At the end of the First World War, South Tyrol was ceded by the victorious powers to their ally Italy. The region had previously belonged to Austria for over five centuries. What followed were Mussolini’s policy of Italianisation, the Option Agreement, the years of bombing, numerous protest rallies and hard political power struggles with the government in Rome. In 1972, the second South Tyrolean Autonomy Statute for the better protection of South Tyroleans came into force, which can now be fully implemented 20 years later. Today South Tyrol is an exemplary model for an autonomy of ethnic minorities.
South Tyrol’s most significant historical facts:
- The most famous iceman in the world, Ötzi, was found on the Schnalstaler Gletscher glacier, providing insights into the world 3,200 years before Christ when the settlement of small side valleys began.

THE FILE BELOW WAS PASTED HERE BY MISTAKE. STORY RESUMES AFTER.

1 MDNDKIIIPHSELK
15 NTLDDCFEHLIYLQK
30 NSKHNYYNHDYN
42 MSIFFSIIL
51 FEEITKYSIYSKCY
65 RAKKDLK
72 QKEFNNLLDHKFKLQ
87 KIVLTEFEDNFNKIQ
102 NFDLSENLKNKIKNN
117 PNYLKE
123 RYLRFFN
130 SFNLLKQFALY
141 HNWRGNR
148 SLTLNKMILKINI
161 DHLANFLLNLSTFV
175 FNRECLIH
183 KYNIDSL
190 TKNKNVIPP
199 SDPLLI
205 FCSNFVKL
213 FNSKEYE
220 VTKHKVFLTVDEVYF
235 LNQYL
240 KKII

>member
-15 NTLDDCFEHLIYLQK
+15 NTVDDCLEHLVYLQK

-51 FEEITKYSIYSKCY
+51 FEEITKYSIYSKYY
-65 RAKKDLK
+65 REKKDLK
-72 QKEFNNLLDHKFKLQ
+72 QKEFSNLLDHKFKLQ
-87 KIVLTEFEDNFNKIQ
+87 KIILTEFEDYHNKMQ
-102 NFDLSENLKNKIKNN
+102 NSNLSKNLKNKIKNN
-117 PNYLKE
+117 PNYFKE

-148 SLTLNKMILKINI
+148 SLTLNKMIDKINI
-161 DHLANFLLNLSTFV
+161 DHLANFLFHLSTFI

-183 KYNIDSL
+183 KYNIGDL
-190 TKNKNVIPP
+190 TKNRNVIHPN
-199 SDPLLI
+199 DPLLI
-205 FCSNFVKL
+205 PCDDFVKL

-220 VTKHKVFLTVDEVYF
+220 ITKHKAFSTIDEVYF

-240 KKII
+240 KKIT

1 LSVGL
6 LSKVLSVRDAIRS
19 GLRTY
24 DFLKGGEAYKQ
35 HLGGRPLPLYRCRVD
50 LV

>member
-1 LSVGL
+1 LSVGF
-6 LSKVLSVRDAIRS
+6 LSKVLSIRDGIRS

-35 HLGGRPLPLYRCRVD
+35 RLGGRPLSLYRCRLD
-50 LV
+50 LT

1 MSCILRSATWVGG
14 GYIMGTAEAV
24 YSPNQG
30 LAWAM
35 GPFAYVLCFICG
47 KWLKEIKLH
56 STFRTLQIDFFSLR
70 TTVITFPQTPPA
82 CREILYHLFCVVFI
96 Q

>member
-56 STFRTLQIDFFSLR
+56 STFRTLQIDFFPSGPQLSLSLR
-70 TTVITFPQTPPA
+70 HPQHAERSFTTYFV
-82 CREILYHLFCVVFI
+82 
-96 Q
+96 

- From 400 BC to the 5th century AD, South Tyrol was under the control of Rhaetians and Romans. The Ladin language is a remnant of this time and is still spoken in the Val Badia/Gadertal and Val Gardena/Gröden valleys.
- As a bridge between the Germanic north and the Italian south with two Alpine passes, the region has long been of great strategic importance. Trade routes, splendid stately residences, market squares, and of course more than 800 fortresses and castles are historical reminders of this time.
- Until 1918, South Tyrol had belonged to the county of Tyrol, and therefore the Habsburg empire, for over 550 years. This period heavily influenced South Tyrol’s culture, architecture and cuisine.
- At the end of the First World War, South Tyrol was ceded to Italy. After years of a policy of Italianisation and harsh political power struggles, the second South Tyrolean Autonomy Statute for the better protection of South Tyroleans came into force in 1972. People of Italian, German and Ladin heritage now live here together in peace.